historical record.

The fact that the term "McCathyism" allegedly was first used in the Daily Worker is, if true, meaningless.  The Daily Worker called Hitler a fascist murderer back when no one else was doing so. Does this make Hitler a nice guy?  Were the articles the Daily Worker published about lynchings in the Jim Crow South untrue?  The truth is the truth, regardless of where it is published.

Ironically, Brennan is engaging in one of the chief tactics used by the Communists he despises:  Attacking the truth by attacking the motives of the person who states the truth. The Daily Worker could have published the Law of Gravity, but that would not make it subject to attack. (And why do conservative commentators on the Red Scare get such an obvious thrill out of invoking the Great Boogymen of the Cold War: "NKVD"! "3 Dzerzhinsky Square"!  No less authority than Whitaker Chambers noted the charge that American left-wing spy wannabes got out of his ritualistic incantations of the alphabet soup of the Soviet espionage apparatus, from the Cheka  to the NKVD to the GRU to the KGB.  I guess the same magic works on modern right wingers.)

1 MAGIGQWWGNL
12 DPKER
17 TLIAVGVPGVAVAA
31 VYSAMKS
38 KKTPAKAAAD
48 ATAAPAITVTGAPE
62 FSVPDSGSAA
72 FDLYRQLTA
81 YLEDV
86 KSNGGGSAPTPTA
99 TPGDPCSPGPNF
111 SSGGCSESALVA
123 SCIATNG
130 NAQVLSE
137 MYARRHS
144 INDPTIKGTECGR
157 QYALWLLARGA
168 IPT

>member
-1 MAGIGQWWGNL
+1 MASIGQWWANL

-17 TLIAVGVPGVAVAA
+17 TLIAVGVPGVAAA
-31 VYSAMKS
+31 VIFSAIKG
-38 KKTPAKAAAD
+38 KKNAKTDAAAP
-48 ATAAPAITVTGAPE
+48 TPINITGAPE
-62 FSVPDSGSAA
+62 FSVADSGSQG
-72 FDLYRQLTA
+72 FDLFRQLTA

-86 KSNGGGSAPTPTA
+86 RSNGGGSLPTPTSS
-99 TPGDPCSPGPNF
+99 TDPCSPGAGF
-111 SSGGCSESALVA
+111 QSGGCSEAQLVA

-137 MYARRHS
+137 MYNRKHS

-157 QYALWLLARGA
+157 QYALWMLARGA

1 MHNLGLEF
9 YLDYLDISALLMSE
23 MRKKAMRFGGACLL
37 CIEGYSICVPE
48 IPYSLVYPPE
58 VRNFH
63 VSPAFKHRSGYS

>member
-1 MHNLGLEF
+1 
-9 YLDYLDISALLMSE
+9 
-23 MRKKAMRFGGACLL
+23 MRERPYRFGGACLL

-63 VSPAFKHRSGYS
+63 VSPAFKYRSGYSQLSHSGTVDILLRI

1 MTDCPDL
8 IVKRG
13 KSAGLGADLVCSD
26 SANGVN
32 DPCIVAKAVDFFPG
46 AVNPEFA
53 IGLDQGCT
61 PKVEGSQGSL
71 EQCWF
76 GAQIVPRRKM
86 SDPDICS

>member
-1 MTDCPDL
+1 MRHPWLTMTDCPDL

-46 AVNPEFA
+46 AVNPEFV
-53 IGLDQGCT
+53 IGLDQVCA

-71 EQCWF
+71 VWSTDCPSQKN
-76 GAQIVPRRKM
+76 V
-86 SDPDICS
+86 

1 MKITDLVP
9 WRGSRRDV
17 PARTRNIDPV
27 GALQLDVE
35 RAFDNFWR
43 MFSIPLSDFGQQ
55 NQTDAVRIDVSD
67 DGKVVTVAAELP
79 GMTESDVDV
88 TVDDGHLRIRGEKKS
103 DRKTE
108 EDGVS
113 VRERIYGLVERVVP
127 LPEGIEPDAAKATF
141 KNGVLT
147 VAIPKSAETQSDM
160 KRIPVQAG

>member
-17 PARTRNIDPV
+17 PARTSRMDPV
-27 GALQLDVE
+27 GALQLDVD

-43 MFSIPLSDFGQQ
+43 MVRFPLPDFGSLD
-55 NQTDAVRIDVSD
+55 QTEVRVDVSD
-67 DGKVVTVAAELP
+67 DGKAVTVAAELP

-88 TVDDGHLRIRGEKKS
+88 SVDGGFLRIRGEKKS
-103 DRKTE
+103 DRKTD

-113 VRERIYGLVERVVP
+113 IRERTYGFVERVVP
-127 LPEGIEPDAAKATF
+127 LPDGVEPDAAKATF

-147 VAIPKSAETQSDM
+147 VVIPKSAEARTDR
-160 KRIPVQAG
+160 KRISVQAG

"Just what 'tactics'" am I talking about?  The tactics that the American public had a chance to witness firsthand on television.  Ms. Coulter may have come up with some very inventive interpretations of the events in question for modern readers.  (McCarthy really never had a hangover?  How does she know?)  But in the early 1950s, the American public had a chance to see McCarthy in action, live and in their living rooms.  They were repulsed by his patently unfair treatment of virtually everyone who came before him.  Tell me: Why are conservatives so reluctant to accept the judgment of McCathy's contemporaries, the Great American Body Politic, that he was a bully, a liar, and a drunk?